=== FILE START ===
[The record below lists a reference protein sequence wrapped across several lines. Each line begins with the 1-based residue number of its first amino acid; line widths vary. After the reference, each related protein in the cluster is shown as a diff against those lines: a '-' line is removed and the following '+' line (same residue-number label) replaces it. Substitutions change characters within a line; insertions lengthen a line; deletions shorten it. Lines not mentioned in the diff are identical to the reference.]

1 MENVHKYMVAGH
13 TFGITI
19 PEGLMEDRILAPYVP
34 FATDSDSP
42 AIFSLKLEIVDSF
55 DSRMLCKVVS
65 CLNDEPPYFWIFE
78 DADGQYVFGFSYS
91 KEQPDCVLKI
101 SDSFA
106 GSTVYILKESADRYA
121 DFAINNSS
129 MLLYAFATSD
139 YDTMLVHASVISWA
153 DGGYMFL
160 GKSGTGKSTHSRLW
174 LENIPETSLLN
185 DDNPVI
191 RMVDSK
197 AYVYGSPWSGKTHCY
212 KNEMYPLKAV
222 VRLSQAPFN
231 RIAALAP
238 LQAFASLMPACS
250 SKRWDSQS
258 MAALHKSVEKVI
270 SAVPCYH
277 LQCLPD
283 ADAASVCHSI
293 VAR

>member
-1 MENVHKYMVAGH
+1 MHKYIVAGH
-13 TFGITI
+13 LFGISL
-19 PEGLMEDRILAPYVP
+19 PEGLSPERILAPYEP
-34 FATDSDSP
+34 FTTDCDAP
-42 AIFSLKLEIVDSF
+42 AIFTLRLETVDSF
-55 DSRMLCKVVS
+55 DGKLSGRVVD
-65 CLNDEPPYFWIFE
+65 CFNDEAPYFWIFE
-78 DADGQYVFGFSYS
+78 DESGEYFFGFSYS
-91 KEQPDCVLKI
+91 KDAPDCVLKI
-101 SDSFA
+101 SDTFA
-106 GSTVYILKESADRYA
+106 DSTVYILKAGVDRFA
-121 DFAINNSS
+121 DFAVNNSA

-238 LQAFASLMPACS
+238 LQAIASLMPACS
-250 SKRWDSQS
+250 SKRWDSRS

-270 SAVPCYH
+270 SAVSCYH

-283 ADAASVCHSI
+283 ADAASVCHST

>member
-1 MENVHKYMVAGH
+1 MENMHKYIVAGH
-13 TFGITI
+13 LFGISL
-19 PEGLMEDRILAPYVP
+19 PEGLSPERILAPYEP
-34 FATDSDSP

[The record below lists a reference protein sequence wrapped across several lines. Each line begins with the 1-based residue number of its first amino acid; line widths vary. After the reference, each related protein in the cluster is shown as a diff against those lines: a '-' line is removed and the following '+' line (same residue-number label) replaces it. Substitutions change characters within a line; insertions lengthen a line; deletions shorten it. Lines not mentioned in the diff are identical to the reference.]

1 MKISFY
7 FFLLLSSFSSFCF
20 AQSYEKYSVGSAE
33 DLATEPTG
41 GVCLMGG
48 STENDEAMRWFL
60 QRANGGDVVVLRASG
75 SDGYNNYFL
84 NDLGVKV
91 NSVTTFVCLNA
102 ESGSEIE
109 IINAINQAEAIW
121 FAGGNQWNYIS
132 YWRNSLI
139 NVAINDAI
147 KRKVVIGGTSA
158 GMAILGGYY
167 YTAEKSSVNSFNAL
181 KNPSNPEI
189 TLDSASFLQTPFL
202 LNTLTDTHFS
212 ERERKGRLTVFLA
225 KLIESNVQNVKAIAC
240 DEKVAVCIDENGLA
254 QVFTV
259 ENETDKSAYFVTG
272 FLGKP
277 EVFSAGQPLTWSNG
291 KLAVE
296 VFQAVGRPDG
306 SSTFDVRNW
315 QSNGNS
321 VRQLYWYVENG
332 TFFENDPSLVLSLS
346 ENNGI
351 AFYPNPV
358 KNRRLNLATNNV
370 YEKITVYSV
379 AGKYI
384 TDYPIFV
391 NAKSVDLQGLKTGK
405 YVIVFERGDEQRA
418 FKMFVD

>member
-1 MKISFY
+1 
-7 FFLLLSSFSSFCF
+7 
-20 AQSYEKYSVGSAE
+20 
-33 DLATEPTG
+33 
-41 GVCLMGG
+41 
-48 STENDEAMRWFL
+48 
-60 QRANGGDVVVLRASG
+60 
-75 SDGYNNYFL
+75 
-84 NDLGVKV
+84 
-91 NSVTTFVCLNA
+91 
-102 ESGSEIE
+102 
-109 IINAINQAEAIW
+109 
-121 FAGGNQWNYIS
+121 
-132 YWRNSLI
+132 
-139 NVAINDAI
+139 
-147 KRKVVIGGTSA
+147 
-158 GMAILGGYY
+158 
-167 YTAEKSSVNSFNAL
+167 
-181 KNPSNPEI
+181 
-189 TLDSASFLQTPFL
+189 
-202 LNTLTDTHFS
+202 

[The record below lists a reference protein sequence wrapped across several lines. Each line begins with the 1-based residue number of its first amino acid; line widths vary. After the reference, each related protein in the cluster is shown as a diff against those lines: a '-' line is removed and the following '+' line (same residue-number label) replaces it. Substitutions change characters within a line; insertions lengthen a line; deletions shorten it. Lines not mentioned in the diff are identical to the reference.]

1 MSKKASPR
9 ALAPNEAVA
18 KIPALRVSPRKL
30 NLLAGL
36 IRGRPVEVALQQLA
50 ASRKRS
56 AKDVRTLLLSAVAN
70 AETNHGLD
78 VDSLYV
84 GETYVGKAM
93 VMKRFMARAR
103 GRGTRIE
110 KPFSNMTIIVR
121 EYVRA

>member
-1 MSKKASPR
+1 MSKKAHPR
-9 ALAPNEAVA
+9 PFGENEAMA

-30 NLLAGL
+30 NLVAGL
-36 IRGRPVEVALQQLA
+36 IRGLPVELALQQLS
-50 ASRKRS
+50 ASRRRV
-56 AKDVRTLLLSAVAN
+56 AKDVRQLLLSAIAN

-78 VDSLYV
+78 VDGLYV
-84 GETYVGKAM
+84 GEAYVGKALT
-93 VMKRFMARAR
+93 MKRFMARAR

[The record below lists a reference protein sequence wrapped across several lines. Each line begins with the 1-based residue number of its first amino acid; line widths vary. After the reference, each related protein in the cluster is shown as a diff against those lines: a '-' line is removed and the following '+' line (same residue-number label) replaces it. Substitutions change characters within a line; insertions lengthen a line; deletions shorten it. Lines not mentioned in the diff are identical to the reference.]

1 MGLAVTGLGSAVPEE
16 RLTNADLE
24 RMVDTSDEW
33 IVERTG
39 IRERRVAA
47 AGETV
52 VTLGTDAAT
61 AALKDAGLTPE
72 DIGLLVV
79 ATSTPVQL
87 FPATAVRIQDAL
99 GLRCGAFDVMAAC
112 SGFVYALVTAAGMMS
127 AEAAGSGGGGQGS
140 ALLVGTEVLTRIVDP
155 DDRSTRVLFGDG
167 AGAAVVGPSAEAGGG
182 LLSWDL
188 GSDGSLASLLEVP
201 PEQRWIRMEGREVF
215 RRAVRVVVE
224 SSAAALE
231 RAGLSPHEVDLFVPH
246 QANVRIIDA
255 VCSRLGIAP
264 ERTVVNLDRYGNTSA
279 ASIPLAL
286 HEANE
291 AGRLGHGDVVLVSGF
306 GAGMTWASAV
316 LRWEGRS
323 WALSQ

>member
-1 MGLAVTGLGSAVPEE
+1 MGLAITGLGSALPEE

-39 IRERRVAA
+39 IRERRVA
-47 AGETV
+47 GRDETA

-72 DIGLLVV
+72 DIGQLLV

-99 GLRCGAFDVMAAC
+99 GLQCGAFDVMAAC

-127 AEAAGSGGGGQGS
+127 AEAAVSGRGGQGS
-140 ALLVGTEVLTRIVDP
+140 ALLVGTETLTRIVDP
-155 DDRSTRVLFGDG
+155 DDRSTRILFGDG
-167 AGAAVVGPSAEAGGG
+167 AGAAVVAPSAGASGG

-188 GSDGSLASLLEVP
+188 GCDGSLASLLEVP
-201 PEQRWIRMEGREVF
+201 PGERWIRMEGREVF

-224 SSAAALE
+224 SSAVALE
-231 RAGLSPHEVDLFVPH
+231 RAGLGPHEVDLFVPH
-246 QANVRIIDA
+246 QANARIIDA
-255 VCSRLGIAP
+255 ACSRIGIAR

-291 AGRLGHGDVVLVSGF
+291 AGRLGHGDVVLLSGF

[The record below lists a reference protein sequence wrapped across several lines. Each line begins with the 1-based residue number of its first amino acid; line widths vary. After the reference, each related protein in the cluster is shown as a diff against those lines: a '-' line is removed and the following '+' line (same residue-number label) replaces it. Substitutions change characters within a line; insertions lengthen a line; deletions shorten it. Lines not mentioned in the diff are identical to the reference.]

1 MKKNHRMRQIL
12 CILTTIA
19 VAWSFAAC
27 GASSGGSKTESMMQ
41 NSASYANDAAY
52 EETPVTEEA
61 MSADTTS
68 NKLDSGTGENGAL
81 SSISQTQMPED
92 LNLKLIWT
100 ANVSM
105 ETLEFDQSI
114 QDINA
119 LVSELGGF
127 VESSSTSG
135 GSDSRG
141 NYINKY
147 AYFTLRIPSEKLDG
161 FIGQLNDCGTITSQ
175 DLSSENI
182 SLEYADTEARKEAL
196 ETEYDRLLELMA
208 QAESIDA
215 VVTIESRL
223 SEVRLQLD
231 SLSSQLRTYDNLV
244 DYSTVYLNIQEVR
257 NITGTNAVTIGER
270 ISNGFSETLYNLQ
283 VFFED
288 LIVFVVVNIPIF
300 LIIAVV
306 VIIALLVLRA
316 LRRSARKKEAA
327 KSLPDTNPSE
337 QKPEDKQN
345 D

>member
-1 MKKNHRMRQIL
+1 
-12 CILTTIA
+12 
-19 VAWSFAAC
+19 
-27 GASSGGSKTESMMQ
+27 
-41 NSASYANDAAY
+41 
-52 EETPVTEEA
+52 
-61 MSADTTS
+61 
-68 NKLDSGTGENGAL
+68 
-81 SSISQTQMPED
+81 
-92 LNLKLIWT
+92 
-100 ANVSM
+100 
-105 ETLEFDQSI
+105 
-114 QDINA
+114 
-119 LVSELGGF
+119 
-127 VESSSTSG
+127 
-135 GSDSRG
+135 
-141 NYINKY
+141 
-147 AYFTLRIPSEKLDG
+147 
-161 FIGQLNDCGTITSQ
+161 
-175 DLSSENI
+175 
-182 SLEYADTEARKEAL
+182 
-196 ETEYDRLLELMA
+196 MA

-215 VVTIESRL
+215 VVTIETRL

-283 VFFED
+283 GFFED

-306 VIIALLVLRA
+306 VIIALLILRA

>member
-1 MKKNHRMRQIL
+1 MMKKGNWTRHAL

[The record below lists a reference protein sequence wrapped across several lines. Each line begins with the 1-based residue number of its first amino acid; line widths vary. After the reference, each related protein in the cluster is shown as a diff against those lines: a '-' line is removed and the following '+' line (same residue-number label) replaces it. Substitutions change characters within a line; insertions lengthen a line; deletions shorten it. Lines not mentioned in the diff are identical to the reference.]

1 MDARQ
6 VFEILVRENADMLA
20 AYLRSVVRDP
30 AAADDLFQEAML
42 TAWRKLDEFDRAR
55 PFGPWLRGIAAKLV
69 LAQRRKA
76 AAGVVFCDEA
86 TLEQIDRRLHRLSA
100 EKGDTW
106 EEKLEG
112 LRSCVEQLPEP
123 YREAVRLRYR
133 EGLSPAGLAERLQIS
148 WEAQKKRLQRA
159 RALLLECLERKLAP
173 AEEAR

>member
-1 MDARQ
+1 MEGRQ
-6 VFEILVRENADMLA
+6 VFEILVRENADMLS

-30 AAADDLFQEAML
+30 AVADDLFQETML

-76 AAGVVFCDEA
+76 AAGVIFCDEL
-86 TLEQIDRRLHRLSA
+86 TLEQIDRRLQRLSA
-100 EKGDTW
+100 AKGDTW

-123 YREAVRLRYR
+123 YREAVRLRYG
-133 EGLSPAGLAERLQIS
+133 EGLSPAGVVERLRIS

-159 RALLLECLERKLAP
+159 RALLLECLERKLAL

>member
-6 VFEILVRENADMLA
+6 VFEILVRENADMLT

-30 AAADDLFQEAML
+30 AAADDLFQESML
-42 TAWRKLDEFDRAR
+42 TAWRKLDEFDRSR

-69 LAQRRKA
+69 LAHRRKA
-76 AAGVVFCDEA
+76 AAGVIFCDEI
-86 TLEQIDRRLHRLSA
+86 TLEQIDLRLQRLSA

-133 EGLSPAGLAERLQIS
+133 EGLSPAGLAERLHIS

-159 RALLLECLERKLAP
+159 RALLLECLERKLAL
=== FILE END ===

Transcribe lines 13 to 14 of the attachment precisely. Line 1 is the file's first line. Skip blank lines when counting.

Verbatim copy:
121 DFAINNSS
129 MLLYAFATSD